U.S. Economy Hijacked

The Chicago Socialist Party, with which, despite being based some 6000 kms away, Spectre has strong links, issued this “Statement on the Economic Crisis” on September 16th, 2001.

In case you thought watching those buildings explode and crumble wasn’t bad enough, now we have to worry about keeping our jobs. Did the hijackers do in the U.S. economy, too? No - the economy was a wreck before this horrible tragedy. More than one million jobs have been terminated so far this year (through August), and with the stock market going crazy, there’s no end in sight.

As bad as those hijackers were, a few fanatics determined to blow something up are not enough to cause an economic recession or depression. The big airlines, for example, were going down the tubes before all this.

Now they’re laying off pilots and flight attendants and ground crew like there’s no tomorrow and blaming the terrorists when it was really there own bad management. And the U.S. government is going to pay out billions in tax dollars to the airlines to cover their losses.

Does any of this money go to the laid-off employees? Nope. Not a dime.

Big layoffs in the airlines, and in transport, travel, entertainment, high-tech, retail and other industries are hitting working people hard.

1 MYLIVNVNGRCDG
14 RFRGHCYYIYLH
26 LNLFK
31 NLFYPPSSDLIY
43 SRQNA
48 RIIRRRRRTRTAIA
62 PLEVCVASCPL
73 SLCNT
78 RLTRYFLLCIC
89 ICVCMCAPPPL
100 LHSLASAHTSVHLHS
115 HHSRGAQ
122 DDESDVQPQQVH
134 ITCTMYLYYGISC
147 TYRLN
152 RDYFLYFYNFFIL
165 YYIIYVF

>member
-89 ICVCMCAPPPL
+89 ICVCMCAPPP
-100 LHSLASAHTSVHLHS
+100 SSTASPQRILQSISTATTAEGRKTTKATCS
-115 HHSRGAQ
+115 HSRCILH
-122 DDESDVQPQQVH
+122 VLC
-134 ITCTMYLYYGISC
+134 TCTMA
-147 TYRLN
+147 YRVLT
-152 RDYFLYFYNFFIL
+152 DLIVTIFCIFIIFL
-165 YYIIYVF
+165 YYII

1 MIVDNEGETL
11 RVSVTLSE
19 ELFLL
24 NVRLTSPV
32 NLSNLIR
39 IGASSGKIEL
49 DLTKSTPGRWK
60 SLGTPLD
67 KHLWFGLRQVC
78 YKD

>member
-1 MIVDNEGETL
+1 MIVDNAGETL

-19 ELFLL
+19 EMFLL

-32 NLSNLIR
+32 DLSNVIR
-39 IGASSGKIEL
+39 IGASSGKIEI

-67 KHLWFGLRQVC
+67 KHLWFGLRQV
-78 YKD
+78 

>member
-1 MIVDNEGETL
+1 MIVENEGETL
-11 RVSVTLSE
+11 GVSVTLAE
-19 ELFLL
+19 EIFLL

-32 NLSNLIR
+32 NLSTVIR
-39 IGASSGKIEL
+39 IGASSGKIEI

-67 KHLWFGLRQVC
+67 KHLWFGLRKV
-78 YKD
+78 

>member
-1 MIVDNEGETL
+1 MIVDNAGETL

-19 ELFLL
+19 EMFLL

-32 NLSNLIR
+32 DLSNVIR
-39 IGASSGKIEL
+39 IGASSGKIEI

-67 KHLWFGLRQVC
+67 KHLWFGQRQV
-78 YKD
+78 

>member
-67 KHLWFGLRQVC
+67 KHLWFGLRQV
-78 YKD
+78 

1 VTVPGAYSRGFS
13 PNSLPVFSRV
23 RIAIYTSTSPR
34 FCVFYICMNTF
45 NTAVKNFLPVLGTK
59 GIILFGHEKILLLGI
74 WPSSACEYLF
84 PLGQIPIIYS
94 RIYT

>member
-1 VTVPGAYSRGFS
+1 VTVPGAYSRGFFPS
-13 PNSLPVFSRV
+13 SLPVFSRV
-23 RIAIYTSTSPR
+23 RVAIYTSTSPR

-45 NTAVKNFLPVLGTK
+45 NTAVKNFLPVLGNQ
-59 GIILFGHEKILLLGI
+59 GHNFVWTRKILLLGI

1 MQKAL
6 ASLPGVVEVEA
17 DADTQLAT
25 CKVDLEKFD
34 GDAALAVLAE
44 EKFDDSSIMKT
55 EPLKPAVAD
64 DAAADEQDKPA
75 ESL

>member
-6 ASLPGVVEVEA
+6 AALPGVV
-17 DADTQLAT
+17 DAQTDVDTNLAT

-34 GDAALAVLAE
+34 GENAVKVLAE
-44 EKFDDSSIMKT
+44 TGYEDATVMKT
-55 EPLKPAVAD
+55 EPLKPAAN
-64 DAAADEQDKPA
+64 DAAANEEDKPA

What happened? A few years ago the economy was booming and jobs were easy to get, even if wages were still crappy. The boom was caused by big corporations who bought and sold big computer networks and cellular phone systems and cable TV and HMOs and everything else. Big corporations were also making a ton of money selling this stuff to brand new markets, in Asia and Eastern Europe and Latin America, and building big factories there because wages are much, much less. They speculated and gambled that the good times would be never-ending. Stock prices went through the roof.

Then the bubble burst, in the U.S. and everywhere else. Big Business built too many factories and web sites and made too many computers and SUVs and cell phones and internet gadgets, and couldn’t sell them no matter how cheap. The markets dried up.

You don’t have to be a socialist to see that the bosses of the big corporations are using this horrible tragedy to cut jobs to the bone.

Shame on them for using the heartbreak in New York and Washington and Pennsylvania for their own economic self-interest, and shame on them for destroying the livelihoods of more than a million regular working people in the U.S. this year alone.

(And this doesn’t count all the jobs lost in outside of the U.S., in places like Mexico and Malaysia and Russia. These folks have it even worse, because wages there were much lower to start.)

We think the government ought to pay that money to the airline workers and others who lost their jobs, not to the CEOs and big shareholders who are responsible for this mess. We think that instead of just talking about national unity, the company presidents and big bankers ought to take a giant pay cut, and make the same wages as their own hourly workers.

The pilots and flight attendants and baggage handlers and jet mechanics deserve secure jobs with decent wages and benefits. We all do.

September 17, 2001